COVID-19 and the flu share many symptoms
Knowing the difference between influenza (the flu) and COVID-19 may be hard for an individual who isn’t feeling well since the illnesses share many symptoms, according to the U.S. Centers for Disease Control and Prevention (CDC).
“Connect with your health care provider right away to get an accurate diagnosis and appropriate treatment,” said Stephen Cohen, M.D., Excellus BlueCross BlueShield senior vice president and corporate medical director.
The CDC lists common symptoms that COVID-19 and flu share, including:
• Fever or feeling feverish/chills
• Shortness of breath or difficulty breathing
• Fatigue (tiredness)
• Sore throat
• Runny or stuffy nose
• Muscle pain or body aches
• Some people may have vomiting and diarrhea, though this is more common in children than adults
The COVID-19 pandemic has raised awareness of how dangerous a virus can be and how important it is to have an effective vaccine.
“In 2019, the CDC estimates between 39 million and 56 million people got sick with the flu and between 24,000 and 62,000 people died of flu complications,” said Cohen. “Fortunately, we have a flu vaccine in hand for this year’s strains that can provide a level of immunity or reduce the severity if you do get sick.”
The flu vaccine is now available at most major pharmacies, many physician practices, and other sites in our community. The CDC recommends it for everyone 6 months and older. Most health insurance plans cover the flu vaccine in full, and you usually don’t need an appointment to receive it at a pharmacy.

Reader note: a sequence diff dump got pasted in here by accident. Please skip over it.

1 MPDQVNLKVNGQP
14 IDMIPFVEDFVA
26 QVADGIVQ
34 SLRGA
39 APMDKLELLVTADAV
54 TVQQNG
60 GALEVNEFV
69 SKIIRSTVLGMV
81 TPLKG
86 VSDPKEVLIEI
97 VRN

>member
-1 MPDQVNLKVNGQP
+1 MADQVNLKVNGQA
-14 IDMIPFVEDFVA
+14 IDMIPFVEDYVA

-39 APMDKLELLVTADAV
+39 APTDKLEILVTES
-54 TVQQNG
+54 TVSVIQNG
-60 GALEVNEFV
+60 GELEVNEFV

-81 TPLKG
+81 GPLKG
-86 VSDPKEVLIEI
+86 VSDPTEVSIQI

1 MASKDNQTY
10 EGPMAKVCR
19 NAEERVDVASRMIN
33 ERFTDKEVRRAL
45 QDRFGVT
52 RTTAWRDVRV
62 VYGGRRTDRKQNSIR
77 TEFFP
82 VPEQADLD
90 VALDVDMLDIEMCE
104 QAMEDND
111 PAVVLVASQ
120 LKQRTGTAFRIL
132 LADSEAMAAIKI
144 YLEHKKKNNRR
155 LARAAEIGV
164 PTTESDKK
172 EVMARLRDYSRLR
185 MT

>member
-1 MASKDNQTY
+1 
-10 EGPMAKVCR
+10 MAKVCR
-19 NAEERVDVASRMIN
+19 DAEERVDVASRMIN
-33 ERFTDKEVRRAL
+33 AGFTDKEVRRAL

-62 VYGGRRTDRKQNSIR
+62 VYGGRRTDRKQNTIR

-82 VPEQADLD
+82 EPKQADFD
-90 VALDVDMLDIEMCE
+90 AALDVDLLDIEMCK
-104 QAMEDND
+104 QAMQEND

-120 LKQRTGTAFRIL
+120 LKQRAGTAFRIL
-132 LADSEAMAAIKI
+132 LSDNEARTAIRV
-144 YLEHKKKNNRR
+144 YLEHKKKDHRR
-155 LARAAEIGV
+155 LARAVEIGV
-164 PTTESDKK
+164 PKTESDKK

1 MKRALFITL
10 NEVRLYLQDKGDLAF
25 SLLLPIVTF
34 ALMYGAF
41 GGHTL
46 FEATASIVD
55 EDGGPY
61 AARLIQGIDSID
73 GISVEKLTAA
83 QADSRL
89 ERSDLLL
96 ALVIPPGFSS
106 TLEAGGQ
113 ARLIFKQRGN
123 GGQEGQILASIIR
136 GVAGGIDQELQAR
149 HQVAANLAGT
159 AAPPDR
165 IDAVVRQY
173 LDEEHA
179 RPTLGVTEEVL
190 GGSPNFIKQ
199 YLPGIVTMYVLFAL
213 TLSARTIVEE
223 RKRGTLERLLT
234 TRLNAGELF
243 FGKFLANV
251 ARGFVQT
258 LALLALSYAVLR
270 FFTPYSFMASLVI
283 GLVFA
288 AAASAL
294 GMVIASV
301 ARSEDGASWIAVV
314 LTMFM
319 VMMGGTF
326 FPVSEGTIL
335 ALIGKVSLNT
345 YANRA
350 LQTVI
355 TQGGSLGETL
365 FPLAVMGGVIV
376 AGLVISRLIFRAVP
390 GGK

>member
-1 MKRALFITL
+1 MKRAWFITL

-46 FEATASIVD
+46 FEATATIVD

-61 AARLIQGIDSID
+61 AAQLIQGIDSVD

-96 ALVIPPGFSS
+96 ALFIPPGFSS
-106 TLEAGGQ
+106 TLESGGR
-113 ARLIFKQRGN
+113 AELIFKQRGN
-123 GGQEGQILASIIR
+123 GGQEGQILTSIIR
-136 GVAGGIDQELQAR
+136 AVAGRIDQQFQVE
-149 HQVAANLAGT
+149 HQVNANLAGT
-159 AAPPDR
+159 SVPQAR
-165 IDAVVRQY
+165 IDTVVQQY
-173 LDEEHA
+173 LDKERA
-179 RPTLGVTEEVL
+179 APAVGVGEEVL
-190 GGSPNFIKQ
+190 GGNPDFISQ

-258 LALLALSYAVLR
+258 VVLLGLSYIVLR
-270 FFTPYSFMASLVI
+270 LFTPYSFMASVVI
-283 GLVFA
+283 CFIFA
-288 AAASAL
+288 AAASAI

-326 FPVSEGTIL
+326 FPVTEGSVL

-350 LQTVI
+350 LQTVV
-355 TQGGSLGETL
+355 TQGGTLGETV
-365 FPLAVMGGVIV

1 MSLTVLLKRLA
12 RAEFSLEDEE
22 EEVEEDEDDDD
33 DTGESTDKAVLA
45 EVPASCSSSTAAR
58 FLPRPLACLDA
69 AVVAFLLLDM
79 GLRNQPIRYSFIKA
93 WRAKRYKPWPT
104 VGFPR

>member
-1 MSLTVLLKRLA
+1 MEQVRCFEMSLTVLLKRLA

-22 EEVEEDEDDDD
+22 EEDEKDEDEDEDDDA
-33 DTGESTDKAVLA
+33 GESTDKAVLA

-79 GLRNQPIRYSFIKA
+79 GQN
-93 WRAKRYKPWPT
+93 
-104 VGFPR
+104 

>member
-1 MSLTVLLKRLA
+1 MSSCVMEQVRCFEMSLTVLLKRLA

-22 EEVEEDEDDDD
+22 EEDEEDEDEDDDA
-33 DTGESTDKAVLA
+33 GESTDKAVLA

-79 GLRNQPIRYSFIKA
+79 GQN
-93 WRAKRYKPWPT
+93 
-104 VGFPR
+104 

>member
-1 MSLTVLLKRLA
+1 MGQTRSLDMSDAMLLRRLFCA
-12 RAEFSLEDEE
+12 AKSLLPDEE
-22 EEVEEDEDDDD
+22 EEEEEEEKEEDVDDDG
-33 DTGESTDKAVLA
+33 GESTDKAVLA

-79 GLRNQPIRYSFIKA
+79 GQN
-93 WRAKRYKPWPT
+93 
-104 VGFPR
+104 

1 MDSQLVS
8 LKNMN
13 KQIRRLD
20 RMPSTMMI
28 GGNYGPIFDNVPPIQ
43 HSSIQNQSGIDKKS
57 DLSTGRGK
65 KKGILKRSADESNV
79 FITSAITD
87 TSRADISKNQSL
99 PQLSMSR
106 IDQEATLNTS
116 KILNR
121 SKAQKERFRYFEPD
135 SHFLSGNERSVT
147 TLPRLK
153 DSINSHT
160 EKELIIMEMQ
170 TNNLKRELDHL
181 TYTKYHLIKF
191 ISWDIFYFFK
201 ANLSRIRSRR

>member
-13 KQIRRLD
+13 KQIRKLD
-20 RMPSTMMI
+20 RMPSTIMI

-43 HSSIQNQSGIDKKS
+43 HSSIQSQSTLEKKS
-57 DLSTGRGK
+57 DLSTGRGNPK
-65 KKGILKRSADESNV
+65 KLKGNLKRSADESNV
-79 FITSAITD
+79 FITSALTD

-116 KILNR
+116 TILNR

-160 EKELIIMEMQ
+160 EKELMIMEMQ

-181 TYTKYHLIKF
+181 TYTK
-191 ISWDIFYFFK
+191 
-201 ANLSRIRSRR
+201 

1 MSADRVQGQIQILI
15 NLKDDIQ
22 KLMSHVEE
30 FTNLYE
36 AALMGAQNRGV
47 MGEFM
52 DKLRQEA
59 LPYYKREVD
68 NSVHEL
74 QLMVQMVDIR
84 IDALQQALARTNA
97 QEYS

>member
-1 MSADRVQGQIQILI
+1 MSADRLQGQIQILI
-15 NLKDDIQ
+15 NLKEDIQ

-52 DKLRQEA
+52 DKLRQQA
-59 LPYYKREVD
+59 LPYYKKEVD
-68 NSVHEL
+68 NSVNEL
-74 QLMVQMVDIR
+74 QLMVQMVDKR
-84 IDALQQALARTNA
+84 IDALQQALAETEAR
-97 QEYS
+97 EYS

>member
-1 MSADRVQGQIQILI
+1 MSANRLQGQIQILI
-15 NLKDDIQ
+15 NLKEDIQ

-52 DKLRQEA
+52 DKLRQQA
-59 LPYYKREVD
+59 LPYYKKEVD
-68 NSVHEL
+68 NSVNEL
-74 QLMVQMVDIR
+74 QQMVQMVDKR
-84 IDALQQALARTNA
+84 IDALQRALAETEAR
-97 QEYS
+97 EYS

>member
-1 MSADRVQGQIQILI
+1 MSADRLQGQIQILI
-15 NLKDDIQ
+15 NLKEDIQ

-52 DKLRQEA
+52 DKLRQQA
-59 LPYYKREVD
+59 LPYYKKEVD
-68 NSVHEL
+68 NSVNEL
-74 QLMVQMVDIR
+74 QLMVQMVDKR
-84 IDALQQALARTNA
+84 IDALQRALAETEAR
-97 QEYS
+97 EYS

“The flu season will last until May, but it is important to get vaccinated sooner than later to help establish a level of immunity in our community,” said Cohen. “It takes about two weeks for the vaccine to provide protection.”
Older adults should consult with their health care provider to see if they recommend the high-dose flu vaccine that is approved for people ages 65 years and older. A study published in the New England Journal of Medicine indicated that the high-dose vaccine was 24-percent more effective in preventing flu in adults 65 years and older relative to a standard-dose vaccine.
One person with the flu can infect other people one day before any symptoms develop, and up to about seven days after they become sick. For the very young, the very old, women who are pregnant, and individuals with compromised immune systems including many patients on chemotherapy, catching the flu can place them at high risk for serious complications, including death. It isn’t always obvious who among us is vulnerable.
“The safety protocols we practice for COVID-19 should also help reduce the spread of the flu virus,” said Cohen.